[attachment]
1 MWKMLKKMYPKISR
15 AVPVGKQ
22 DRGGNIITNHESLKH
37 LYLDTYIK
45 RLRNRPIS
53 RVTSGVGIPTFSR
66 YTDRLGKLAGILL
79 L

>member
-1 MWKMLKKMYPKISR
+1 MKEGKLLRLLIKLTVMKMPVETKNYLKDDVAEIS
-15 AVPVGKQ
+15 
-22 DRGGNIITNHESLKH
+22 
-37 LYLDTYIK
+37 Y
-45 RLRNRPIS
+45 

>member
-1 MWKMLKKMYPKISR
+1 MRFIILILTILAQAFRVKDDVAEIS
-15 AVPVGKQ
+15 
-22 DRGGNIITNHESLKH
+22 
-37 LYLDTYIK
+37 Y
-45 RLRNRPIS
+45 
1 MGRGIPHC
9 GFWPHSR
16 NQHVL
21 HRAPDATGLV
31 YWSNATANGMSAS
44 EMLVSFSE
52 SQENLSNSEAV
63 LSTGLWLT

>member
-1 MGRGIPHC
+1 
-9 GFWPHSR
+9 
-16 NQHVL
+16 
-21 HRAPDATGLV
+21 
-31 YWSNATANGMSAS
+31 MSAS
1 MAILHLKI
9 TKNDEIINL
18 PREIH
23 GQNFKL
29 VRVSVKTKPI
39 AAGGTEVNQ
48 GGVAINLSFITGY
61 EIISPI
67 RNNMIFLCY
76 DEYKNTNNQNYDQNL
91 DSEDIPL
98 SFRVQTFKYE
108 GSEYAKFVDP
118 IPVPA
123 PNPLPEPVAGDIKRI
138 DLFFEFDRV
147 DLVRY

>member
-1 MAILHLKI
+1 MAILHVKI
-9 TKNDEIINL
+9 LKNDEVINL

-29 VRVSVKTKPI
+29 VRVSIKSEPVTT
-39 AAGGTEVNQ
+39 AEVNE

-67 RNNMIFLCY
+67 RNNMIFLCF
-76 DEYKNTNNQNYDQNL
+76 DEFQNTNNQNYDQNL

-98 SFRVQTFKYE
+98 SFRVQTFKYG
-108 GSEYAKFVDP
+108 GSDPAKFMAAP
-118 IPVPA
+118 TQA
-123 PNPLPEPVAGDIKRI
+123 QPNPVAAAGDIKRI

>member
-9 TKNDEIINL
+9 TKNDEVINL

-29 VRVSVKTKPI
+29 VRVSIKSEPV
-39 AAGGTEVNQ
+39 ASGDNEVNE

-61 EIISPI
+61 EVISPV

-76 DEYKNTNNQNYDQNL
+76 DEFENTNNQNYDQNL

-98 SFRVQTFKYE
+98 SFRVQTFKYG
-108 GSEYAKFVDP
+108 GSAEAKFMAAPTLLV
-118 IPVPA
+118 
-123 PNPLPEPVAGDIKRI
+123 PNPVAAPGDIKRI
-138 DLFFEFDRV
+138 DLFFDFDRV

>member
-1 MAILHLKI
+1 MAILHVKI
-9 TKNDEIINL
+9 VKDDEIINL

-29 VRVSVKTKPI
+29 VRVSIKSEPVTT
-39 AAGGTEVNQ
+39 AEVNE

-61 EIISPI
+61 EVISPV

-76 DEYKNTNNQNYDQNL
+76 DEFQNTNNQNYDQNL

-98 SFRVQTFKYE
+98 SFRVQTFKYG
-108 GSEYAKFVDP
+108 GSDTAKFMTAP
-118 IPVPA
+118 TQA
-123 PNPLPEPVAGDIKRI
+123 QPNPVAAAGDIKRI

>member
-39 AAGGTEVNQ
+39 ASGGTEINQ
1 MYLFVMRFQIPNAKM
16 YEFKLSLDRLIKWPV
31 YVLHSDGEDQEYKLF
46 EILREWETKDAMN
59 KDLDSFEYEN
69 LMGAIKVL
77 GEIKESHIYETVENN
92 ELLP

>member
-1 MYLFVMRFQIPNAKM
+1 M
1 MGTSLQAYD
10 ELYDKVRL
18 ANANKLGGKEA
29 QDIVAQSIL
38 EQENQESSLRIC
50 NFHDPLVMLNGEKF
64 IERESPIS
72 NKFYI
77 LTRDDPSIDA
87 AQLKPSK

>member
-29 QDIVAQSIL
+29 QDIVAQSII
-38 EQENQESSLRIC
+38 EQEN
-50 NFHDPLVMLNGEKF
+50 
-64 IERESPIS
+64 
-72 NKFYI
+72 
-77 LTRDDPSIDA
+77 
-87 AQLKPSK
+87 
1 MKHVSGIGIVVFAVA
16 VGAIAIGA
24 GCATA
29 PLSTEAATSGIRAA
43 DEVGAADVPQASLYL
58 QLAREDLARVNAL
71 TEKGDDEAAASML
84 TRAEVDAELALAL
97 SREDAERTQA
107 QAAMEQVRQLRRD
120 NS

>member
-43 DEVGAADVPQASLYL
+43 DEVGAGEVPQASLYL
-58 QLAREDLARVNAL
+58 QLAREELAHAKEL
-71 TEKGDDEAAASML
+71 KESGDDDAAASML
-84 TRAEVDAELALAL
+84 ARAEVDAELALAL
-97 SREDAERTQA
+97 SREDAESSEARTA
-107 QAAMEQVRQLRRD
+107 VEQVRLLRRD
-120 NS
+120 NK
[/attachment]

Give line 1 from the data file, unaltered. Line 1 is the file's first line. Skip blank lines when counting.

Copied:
1 MWKMLKKMYPKISR